Why residents of this Jordan Lake neighborhood now have to row the boat home

Residents of Jeremiah Drive park on side of the flooded road and use boats to get across to their neighborhood near Jordan Lake.
Residents of Jeremiah Drive park on side of the flooded road and use boats to get across to their neighborhood near Jordan Lake.

More rain in the weather forecast is the last thing residents of a neighborhood near Jordan Lake want to see.

But it is coming.

More rain means more water in Jordan Lake, which already is about 14 feet above normal.

During the last three months, the road leading to their homes has been under water 44 out of 101 days, said Faye Stanley, who lives on Jeremiah Drive. It floods any time the lake is above 225 feet, she said.

Jeremiah Drive is about a half mile from the lake, but it crosses a creek that empties into the lake. When the lake is high, so is the creek.

The lake was at 229.4 feet Thursday, meaning about four feet of water covered the road. The normal lake level is 216 feet.

The lake has been above 225 feet seven times in the last three years and three times in the last three months. The state is experiencing one of its rainiest years on record thanks to hurricanes Florence and Michael. At Raleigh-Durham International Airport, the record rainfall total of 59.14 inches set in 1996 may be exceeded with additional rain this weekend.

Jordan Lake, which is fed by the Haw River and managed by the U.S. Army Corps of Engineers, was built to control flooding downstream in the Cape Fear River basin.

Stanley said her neighborhood last experienced significant flooding in late 2015 and early 2016.

“It was under six feet of water for three weeks,” she said.

It was thought to be a once-a-decade event when they moved there four years ago, Chris Stanley said.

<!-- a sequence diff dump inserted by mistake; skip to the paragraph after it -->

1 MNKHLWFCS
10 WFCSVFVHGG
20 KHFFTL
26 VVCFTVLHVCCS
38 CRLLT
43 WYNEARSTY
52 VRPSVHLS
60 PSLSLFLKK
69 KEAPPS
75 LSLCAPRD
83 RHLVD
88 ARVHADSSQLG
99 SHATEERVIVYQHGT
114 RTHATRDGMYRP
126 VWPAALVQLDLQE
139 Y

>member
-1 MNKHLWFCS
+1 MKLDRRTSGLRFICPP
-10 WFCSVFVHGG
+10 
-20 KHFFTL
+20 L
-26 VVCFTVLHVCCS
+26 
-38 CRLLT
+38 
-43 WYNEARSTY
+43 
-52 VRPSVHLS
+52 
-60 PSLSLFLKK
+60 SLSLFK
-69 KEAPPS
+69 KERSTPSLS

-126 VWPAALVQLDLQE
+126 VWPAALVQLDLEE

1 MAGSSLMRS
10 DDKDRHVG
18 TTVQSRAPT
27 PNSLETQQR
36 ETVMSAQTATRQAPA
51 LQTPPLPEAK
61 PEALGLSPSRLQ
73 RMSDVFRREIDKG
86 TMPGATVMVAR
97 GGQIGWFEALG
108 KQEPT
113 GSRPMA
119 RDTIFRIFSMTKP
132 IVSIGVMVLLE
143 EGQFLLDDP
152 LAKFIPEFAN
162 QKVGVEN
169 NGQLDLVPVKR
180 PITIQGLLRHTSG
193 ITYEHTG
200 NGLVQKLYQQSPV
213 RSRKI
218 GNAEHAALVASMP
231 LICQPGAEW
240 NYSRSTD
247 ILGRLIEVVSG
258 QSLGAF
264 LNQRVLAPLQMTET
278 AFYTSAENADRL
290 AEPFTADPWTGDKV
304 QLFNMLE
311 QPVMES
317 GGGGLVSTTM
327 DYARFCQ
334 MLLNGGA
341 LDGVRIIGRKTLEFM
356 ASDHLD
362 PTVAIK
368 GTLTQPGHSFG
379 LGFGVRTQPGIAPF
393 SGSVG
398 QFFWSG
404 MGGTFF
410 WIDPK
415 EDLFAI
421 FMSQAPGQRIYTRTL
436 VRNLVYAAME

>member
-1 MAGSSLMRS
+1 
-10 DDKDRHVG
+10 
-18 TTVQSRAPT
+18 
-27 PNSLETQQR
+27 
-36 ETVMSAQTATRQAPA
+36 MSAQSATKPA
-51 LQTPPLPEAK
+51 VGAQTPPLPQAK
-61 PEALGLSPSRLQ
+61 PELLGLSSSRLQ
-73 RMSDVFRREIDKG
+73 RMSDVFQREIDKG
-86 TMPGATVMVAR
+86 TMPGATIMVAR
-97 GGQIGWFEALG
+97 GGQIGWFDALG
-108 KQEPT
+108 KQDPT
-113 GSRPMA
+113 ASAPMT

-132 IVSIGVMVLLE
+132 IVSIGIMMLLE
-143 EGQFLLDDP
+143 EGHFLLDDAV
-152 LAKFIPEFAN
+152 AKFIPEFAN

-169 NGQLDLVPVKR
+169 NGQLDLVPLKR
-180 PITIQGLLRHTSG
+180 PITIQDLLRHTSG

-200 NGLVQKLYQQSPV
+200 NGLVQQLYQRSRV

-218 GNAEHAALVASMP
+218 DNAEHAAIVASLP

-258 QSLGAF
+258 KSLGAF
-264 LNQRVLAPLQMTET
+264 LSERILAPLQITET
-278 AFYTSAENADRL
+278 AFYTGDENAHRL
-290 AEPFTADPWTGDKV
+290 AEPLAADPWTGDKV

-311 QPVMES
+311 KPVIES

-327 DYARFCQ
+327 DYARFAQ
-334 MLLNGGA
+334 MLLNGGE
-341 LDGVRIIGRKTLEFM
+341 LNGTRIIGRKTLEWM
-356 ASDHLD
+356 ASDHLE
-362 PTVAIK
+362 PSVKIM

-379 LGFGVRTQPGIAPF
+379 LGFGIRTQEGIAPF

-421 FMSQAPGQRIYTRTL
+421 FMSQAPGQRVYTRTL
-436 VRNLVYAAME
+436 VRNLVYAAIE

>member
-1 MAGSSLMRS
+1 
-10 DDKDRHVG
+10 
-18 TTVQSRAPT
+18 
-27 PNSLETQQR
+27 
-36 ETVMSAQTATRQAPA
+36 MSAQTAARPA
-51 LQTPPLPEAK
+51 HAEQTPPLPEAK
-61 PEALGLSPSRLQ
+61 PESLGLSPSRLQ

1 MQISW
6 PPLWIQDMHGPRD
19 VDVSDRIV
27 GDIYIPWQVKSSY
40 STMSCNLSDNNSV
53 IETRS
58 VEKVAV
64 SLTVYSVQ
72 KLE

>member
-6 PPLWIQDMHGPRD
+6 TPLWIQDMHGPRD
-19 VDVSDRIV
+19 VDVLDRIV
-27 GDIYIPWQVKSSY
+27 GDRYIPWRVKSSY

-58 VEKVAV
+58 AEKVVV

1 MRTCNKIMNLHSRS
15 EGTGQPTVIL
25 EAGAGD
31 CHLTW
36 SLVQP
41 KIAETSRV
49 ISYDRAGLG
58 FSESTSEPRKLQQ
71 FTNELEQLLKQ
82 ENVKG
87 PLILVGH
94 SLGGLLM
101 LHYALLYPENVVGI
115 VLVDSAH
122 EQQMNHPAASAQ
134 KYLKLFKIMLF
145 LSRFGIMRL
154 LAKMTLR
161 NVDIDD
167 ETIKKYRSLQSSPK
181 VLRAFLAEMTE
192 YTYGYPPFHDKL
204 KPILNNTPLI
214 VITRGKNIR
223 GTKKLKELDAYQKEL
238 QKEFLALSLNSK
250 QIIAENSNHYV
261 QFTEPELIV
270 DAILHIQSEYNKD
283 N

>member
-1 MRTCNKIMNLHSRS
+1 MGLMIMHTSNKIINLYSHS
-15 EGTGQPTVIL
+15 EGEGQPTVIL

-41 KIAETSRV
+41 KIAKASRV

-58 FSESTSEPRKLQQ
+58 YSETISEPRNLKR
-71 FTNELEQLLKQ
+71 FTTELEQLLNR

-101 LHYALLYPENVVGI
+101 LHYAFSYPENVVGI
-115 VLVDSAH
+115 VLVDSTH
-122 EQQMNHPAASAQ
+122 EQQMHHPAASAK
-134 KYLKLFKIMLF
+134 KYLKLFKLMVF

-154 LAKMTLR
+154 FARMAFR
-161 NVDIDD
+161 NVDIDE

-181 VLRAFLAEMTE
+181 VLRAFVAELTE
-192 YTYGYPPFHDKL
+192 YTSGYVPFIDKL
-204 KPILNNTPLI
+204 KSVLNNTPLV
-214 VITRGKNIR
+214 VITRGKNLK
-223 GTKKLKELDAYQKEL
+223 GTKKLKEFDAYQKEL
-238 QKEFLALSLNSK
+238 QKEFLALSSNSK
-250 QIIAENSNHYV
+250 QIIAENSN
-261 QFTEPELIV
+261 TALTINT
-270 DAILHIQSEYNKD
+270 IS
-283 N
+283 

“We can deal with it happening intermittently,” he said. “But it is happening more and more.”

DOT Engineer Matthew Kitchen said the road was flooded 55 days during the 36 years before Florence.

Homes are not in danger of flooding but with road access cut off, it has changed the lives of the people on Jeremiah Drive.

“People are doing what they’ve got to do,” Chris Stanley said. “We’re not adapting, we’re surviving.”

There are 14 homes andabout 30 people who live on Jeremiah Road.

When the road floods, they use boats to make the 400-foot trip across the water.


It has curtailed the number of visitors they have, Chris Stanley said.

“Our grandkids couldn’t come to our house on Christmas because of the water,” he said. “We didn’t want to take that chance.”

Residents have reached out to county, state and federal officials.

In October they presented their concerns to the Chatham County Board of Commissioners.

State Sen. Valerie Foushee, who represents the area, also sent a letter to leaders at the N.C. Department of Transportation and the Corps of Engineers. In her letter, she described the hardships residents of Jeremiah Drive experience including lack of mail service and increased response times by emergency personnel.

One proposal is for the state to raise the road above the flood stage, according to Kitchen. Another is to build a back entrance into the neighborhood. Raising an 800-foot section of the road was estimated to cost about $300,000 about five years ago. Building the back entrance would require right-of-way acquisitions, another costly solution, Kitchen said.

“There is some hope to get something figured out,” she said. “They’ve talked to the folks at Jordan Lake but it is still going to be a long haul.”